The Tax Formula for Individuals:
This is just a basic explanation of the tax formula for individual tax payers. I hope someone can find this information useful when trying to understand taxes better. Individual tax payers calculate their tax in accordance with a tax formula. Understanding the formula is important, since all tax determinations are based on the result. The formula is as follows:
-DEDUCTIONS FOR AGI (adjusted gross income)
-GREATER OF ITEMIZED DEDUCTIONS OR STANDARD DEDUCTION
x TAX RATE (using appropriate tax tables or rate schedules)
=GROSS TAX LIABILITY
-TAX CREDITS AND PREPAYMENTS
=TAX DUE OR REFUND
The calculation of taxable income begins with gross income. Gross income includes ALL income, unless the tax law provides for a specific exclusion.
Deductions for Adjusted Gross Income:
The first category of deductions includes the deductions for AGI. These deductions include student loan interest, a tuition and fees deduction, certain educator expenses, alimony payments, trade or business expenses, certain reimbursed employee business expenses paid under an accountable plan, moving expenses, the penalty on early withdrawal from savings, and contributions to qualified retirement plans. I am not going to go into detail about these deductions however if I can provide more detail in a later hub if enough people request it.
Adjusted Gross Income:
The amount of adjusted gross income is sometimes referred to as the “magic line”, since it is the basis for several deduction limitations. For example, the limitation on medical expenses is one. A tax payer’s AGI is used to determine the phase-out of the otherwise allowable itemized deductions and personal dependency exemption amounts.
Standard Deduction or Itemized Deductions:
Itemized deductions are personal items that congress has allowed as deductions. Included in this category are medical expenses, certain interest expenses, certain taxes, charitable contributions, casualty losses, and other misc. items. Tax payers should itemize their deductions only if the amount exceeds the standard deduction amount. The table below gives the standard amounts for 2010.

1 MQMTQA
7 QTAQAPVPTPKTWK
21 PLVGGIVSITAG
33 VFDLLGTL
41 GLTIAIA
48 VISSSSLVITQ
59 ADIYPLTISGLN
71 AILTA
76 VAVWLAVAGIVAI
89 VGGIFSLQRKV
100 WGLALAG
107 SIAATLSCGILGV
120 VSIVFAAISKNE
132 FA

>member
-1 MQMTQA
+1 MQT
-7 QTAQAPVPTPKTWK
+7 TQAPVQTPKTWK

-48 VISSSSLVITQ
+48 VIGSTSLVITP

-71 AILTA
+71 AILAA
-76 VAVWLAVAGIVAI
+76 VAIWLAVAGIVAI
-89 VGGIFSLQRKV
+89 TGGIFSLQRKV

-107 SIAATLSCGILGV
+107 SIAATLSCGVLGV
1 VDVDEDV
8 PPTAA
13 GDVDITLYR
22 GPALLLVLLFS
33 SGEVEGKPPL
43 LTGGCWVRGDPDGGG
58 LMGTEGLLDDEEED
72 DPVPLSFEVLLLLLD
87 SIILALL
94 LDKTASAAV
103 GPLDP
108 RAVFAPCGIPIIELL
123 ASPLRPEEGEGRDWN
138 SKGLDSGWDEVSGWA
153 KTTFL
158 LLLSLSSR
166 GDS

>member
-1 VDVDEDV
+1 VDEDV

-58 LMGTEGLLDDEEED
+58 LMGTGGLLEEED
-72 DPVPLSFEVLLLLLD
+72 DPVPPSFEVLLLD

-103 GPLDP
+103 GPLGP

The personal exemption and the dependency exemption were $3650 for 2009 and have remained the same for 2010. Keep in mind that there is a Phase-out tax bracket for high-income families. (This can also be discussed in detail in a later hub if requested)
The Gross Tax Liability:
A tax payer’s gross tax liability is obtained by reference to the tax table or use of a tax rate schedule (which is provided below). Tax credits and prepayments are subtracted from gross tax liability to calculate the net tax due the government or the refund due the tax payer.
2010 Tax Rate Tables
Married Individuals Filing Joint Returns and Surviving Spouses
If Taxable Income Is:
The Tax Is:
- Not over $16,750 10% of the taxable income
- Over $16,750 but not over $68,000 $1,675 plus 15% of the excess over $16,750
- Over $68,000 but not over $137,300 $9,362.50 plus 25% of the excess over $68,000
- Over $137,300 but not over $209,250 $26,687.50 plus 28% of the excess over $137,300
- Over $209,250 but not over $373,650 $46,833.50 plus 33% of the excess over $209,250
- Over $373,650 $101,085.50 plus 35% of the excess over $373,650
Unmarried Individuals (other than Surviving Spouses and Heads of Households)
If Taxable Income Is:
The Tax Is:
- Not over $8,375 10% of the taxable income
- Over $8,375 but not over $34,000 $837.50 plus 15% of the excess over $8,375
- Over $34,000 but not over $82,400 $4,681.25 plus 25% of the excess over $34,000
- Over $82,400 but not over $171,850 $16,781.25 plus 28% of the excess over $82,400
- Over $171,850 but not over $373,650 $41,827.25 plus 33% of the excess over $171,850
- Over $373,650 $108,421.25 plus 35% of the excess over $373,650